My travelling Icon of Jesus.
Integration 5: Reading of this post.

The realisation gradually dawned: when I put some of these activities on my “to do” list, they felt like chores, and low priority tasks that my active “task girl” always put off as being not important enough compared with the other work I had to do today. They were also low priority for my “contemplative girl”, because they were not being still; contemplative prayer; formal time set aside to be just me and God. I recognised that these were activities that I did not set a definite time period for, they were finished when they were finished or I did not feel like doing them anymore. What was important, I recognised, was the movement within me as I engaged with them: I move from an active state of mind to a contemplative state of mind: flow. In the story of the two monks, it takes two hours for the berated monk to finally respond to the criticism of the other: there is a transition period. During lockdown, I had built into my day, time periods where I was away from “work”, but I struggled in how to use that time, other than to do more of what needed to be done and my mind was constantly racing over my to do list, and how to manage and accomplish the things that were on it. While being active with God on this retreat, I have come to know myself better and to stop berating myself for my apparent resistance to flow. It is not reasonable to expect to slow down from 120mph to 5mph instantly – it takes time. I would not expect it of anyone else, why should I expect it of myself, and then be frustrated that it does not happen like that? I also notice that moving the other way is less of a problem – turning the computer on, filling up my water bottle, checking emails, writing my “to do” list, are all activities that move me gently from contemplative and slow, to active and fast. I might criticise myself for displacement activities prior to getting down to work, but here, now, I am recognising that they are transtion activities.

Transition activities are the missing jigsaw piece that links the two aspects of my personality, that assist the flow from fire to water, and back to fire again. You might be reading, and thinking that it is just mindfulness that I am talking about, and that it might seem a bit obvious. It was not obvious to me until recently. Teresa of Avila describes it as:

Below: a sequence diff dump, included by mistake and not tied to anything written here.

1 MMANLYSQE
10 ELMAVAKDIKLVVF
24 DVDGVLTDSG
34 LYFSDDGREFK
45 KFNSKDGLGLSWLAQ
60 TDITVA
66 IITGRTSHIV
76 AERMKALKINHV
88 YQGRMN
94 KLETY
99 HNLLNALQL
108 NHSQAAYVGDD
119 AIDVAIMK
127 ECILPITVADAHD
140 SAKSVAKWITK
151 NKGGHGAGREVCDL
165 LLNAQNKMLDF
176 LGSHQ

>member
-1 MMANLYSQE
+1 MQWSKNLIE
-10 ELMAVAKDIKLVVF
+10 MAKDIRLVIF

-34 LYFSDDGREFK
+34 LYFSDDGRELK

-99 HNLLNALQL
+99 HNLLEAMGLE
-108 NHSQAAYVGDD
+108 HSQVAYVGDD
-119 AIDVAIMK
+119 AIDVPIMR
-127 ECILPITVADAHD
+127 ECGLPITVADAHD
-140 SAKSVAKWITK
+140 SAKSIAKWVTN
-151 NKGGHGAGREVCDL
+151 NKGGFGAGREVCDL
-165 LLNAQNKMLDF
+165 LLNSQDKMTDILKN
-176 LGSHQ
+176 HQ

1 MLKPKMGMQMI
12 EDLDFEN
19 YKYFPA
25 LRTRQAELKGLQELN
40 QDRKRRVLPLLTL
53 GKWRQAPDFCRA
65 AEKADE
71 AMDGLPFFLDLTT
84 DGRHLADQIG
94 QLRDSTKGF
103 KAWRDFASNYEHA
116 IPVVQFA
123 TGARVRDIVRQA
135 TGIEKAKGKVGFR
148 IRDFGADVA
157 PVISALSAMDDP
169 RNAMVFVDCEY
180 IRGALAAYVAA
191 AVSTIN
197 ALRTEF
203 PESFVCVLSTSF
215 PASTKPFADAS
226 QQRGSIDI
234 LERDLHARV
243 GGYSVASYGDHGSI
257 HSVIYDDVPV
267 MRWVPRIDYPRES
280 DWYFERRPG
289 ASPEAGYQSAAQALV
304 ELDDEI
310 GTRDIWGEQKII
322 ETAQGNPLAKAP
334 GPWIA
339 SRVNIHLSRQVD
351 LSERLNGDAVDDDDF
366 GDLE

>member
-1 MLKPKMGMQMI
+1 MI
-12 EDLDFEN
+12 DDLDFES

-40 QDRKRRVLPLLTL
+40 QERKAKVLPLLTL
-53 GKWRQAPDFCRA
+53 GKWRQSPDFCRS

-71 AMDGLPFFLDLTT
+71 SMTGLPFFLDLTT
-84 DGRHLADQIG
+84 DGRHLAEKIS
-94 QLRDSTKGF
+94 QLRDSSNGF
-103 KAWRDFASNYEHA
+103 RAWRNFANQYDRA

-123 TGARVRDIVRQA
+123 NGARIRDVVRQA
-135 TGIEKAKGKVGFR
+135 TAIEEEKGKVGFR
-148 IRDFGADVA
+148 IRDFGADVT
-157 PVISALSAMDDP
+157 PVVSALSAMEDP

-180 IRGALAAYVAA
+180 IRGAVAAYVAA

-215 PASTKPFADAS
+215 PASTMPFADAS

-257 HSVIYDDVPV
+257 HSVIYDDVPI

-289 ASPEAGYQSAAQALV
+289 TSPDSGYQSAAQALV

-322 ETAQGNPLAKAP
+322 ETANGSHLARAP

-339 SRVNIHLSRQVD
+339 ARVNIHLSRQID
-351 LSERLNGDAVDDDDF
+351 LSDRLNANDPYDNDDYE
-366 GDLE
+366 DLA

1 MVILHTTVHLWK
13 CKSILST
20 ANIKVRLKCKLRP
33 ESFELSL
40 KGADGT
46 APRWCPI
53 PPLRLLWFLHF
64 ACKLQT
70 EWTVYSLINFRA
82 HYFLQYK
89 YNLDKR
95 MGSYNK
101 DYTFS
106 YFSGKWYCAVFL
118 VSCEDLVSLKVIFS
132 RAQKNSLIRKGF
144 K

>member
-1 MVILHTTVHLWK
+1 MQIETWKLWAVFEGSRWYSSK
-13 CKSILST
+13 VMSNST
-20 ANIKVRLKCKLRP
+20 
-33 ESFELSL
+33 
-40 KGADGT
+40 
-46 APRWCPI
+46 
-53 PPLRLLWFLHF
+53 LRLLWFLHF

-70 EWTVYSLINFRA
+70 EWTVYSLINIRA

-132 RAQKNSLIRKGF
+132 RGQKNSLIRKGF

Finding God in the pots and pans.

Teresa Avila: The Interior Castle

And I would not necessarily disagree with you that it is mindfulness, except to say that I am coming at it from the other direction, in terms of cause and effect. Rather than focusing my awareness on being mindful of the activity I am doing which results in bringing me into that meditative state, I am focusing on the activity I am doing which results in a state of mindfulness and brings me into that meditative state. For flow to happen, activities are well within one’s capabilities so as not to impede or block engagement, and also present with a little bit of challenge to motivate and interest. In trying to live at home with God this week, my understanding of how to live at home with God has deepened, and I put several transition activities on my daily to do list. It is not my intention complete them as tasks that day, merely as a stimulus. When I come to a transtion period in the day, I look at those things on the list and ask myself:

What do I feel like doing right now?

And I choose based on what I feel, maybe even something I have not written down.

Reflecting on my week of retreat at home I am grateful. Is it not generous that He gives us the graces we ask for, even – and maybe even especially – if not in the ways we envisaged when we ask for it? It reminds of the scene with Morgan Freeman as God, in Evan Almighty:

Integration 6: Reading of this post.

So, here is my challenge to you. What graces have you been asking God for in prayer? And do you notice the opportunities for those graces in your life? If, like me, there is tension between your active and contemplative sides, your Martha and Mary, as it is somethimes described, what are the transition activites for you? those things that facilitate moving from one state of being to another? If you feel like sharing…please post in the comments.

Praying with Images: Peter’s Declaration about Jesus

Twenty-First Sunday in Ordinary Time, Cycle A